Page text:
If you’re looking for an excuse to escape the city, a great gallery is an excellent reason to head off for a mini-adventure. Plus, I don’t care what Banksy says, who doesn’t love a gift shop?
Fortunately, a lot of great art galleries are in spots that are worth visiting anyway, which means you really can make a day of it. While we’re all familiar with the excellent art on show in London, it is so important to step out of the bubble and explore the art the rest of the UK has to offer.
Here’s our guide to the best arty days out:
Sitting next to the fishing beach in Hastings’ Old Town, the location of the Jerwood infiltrates the gallery itself, as long, narrow windows offer stunning sea views amongst the art on the walls. The space is home to modern and contemporary British art which sits well in this quintessentially British seaside town of fisherman cottages, arcades and fish and chip shops. When making a day of it, trendy Old Town provides chi-chi shopping and eating.
Margate’s revamp since the arrival of the Turner Contemporary shows no sign of slowing, especially thanks to DreamLand, the retro, sea-front venue offering food, live music, rollerblading and more. Boutique shops and restaurants have popped up, with even the Libertines announcing plans for a hotel in the town at one point. The striking modern white and square gallery gives a graphic like quality against the backdrop of the rustic harbour.
Barbara Hepworth’s beautiful sculptures sit nestled in her former garden, among the rose bushes, her studio and her house, where she lived and she worked from 1949 until her death in 1975. A few minutes from the sea and hidden away behind narrow streets of Cornish cottages, this is a treasure trove to roam and explore. And whilst you’re there, you might as well pop over to the Tate St Ives. More glorious sea views.
With no entry fee and no walls, Yorkshire Sculpture Park is a dog-friendly haven to appreciate beautiful art in the great outdoors. Wander freely whilst using an app to understand the 80 or so art pieces or installations in the grounds. Look out for works by Henry Moore and Joan Miro.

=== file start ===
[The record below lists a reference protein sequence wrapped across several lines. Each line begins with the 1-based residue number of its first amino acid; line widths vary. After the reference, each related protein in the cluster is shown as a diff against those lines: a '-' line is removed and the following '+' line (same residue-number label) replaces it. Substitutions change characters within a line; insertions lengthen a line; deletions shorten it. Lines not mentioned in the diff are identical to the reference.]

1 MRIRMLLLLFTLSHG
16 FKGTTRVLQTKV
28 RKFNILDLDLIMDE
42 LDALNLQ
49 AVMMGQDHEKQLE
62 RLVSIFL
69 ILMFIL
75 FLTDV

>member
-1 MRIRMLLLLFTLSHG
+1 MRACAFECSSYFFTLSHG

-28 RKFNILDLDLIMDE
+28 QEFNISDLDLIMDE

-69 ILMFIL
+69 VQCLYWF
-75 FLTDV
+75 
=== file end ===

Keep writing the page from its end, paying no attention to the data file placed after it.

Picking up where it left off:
Sitting on the southbank of the Tyne, in an old flour mill, BALTIC is the UK’s largest dedicated space to contemporary art. Whilst there, make the trip to see Anthony Gormley's spectacular Angel of the North or explore the Roman remains’ of Hadrian's wall.
Housed In the old converted Albert dock on Liverpool’s waterfront, with a cafe designed by Peter Blake, vast structures holds artworks from 1500 to the present. A vibrant buzzing city, and a must for any a Beatle fan (take a tour to the see where the fab four grew up), wander up to Liverpool Cathedral to take a look at the 20 ft neon pink Tracey Emin that reads “I felt you, and then I knew you loved me”. Other artists with work in the cathedral include Elisabeth Frink, Craigie Aitchison, Christopher Le Brun and Adrian Wiszniewski. Top tip: drive out to Crosby beach to see dozens of Anthony Gormley figures line the beach, gradually disappearing as the tide comes in, under the waves. Incredibly powerful stuff.
Main image credit: Barbara Hepworth studio, Loop Images via Getty Images